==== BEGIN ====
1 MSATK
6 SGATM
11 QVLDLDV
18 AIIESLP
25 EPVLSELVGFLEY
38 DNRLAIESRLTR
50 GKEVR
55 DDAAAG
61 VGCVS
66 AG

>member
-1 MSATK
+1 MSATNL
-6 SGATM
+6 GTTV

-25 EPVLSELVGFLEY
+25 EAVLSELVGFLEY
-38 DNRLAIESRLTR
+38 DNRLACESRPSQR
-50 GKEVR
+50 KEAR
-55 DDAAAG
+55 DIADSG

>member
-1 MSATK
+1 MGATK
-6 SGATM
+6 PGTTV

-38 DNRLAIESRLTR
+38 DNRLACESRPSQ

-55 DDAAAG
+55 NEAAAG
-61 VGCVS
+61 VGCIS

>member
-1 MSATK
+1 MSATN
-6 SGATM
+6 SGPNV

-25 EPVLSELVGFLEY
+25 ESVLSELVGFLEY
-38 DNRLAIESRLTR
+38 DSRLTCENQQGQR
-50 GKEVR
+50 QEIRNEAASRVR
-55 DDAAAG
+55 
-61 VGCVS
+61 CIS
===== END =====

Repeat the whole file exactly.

1 MSATK
6 SGATM
11 QVLDLDV
18 AIIESLP
25 EPVLSELVGFLEY
38 DNRLAIESRLTR
50 GKEVR
55 DDAAAG
61 VGCVS
66 AG

>member
-1 MSATK
+1 MSATNL
-6 SGATM
+6 GTTV

-25 EPVLSELVGFLEY
+25 EAVLSELVGFLEY
-38 DNRLAIESRLTR
+38 DNRLACESRPSQR
-50 GKEVR
+50 KEAR
-55 DDAAAG
+55 DIADSG

>member
-1 MSATK
+1 MGATK
-6 SGATM
+6 PGTTV

-38 DNRLAIESRLTR
+38 DNRLACESRPSQ

-55 DDAAAG
+55 NEAAAG
-61 VGCVS
+61 VGCIS

>member
-1 MSATK
+1 MSATN
-6 SGATM
+6 SGPNV

-25 EPVLSELVGFLEY
+25 ESVLSELVGFLEY
-38 DNRLAIESRLTR
+38 DSRLTCENQQGQR
-50 GKEVR
+50 QEIRNEAASRVR
-55 DDAAAG
+55 
-61 VGCVS
+61 CIS